Clark Kerr, UC Pres;
Edwin Land, Polaroid;
Sid Marland, Pittsburgh supt;
David Riesman, Harvard;
Paul Reinert, Pres. St. Louis Univ;
Raymond Tucker, Mayor, St. Louis;
Stephen Wright, Pres. Fisk; Jerrold Zacharis, MIT”
Audio Clip 5: Emerson Elliott About Mike’s Strong Reputation and Approachable Style
(Jung Interview with Emerson Elliott, September 2018, 0:57)
Elliott: I do want to tell you a personal recollection that I have about Mike and the way that he always introduced himself to me.
He would always say that he was the first person who went through Harvard—with his combined education and government degree. And he said he always found it kind of strange because neither department really wanted to claim him as a graduate. And then when he talked to people outside [of Harvard], they were never quite sure what this was.
Well, whatever it was, it obviously served Mike extremely well.
Because, you know, he comes across not only as somebody whose reputation you’ve heard about and who has expertise in whatever he’s looking at. But he’s very low-keyed and very accessible and easy to talk to.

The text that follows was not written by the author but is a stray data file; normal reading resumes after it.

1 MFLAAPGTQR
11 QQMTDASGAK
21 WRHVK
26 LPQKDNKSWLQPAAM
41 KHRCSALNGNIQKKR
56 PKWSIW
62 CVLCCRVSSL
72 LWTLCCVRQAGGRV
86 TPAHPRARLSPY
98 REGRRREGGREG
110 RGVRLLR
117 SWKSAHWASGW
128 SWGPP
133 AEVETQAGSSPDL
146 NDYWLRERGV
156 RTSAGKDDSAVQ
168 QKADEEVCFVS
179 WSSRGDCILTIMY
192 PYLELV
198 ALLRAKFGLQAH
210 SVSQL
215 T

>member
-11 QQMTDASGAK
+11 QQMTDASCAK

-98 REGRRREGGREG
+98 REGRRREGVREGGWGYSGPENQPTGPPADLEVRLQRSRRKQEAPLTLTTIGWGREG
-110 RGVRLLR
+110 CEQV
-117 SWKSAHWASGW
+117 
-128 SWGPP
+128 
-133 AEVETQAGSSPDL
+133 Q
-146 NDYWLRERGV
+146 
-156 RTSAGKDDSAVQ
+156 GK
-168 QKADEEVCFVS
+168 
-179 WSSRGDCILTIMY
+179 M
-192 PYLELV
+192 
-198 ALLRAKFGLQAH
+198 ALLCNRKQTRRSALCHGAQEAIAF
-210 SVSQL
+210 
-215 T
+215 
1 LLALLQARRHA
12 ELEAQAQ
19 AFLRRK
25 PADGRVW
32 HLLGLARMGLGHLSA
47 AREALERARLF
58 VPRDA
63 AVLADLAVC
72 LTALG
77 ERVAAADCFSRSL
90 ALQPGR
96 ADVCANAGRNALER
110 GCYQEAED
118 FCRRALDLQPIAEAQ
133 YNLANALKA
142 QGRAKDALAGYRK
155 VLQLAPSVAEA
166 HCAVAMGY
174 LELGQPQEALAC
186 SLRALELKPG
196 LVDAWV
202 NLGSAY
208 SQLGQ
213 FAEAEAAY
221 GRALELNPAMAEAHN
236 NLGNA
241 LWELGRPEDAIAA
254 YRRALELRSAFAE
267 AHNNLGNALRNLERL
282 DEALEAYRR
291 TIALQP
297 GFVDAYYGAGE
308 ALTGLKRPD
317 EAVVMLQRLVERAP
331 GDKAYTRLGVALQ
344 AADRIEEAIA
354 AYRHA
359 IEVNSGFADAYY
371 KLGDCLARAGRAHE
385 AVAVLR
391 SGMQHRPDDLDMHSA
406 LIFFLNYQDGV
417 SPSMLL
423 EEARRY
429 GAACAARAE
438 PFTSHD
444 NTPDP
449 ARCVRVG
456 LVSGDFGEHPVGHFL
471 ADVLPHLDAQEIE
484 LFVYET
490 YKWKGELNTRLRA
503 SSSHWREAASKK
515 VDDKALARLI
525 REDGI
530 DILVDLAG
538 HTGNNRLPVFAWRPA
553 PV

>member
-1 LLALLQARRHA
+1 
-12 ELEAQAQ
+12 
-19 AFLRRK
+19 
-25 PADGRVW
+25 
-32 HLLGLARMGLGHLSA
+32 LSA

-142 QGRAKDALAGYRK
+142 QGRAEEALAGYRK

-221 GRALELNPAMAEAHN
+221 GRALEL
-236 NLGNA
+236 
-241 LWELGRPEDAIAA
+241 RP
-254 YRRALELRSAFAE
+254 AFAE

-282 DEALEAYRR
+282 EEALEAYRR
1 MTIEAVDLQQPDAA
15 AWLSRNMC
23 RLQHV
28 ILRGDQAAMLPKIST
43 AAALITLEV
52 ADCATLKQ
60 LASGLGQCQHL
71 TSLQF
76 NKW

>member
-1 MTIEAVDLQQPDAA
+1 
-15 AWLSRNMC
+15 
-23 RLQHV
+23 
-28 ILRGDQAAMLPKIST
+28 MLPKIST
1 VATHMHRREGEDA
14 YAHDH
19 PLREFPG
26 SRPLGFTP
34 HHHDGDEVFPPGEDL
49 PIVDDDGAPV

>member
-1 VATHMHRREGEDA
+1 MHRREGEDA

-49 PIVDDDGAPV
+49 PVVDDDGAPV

And you know you can say, “Gee! I wish we’d done that 20 years ago.” And, he’d say, “Yeah, you know, I never thought that was quite right.” You know, he’s just very accessible and easy.
Audio Clip 6: “Walking the Tunnel”: Sparking J.L.B.’s A Billion Dollars K-12 Decision
(Stanford Emeriti Council Presentation, Spring, 2014, 0:47)
Kirst: So, one of my first tasks was to do an analysis of what the budget was needed for the Title One of the Elementary and Secondary Education Act. I’m 25 years old, so they say that “We want you to write this memo to the president costing this out and with recommendations.”